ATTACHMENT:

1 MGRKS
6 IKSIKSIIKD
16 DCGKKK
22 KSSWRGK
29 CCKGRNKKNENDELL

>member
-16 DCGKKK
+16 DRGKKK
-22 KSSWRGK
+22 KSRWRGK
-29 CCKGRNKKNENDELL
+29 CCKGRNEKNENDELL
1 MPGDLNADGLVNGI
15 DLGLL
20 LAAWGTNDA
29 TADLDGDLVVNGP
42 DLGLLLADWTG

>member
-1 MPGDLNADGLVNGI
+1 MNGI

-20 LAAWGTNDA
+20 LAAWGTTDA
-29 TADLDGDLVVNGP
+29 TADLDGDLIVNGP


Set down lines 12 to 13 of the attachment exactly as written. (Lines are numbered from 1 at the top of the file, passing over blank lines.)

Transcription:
+29 CCKGRNEKNENDELL
1 MPGDLNADGLVNGI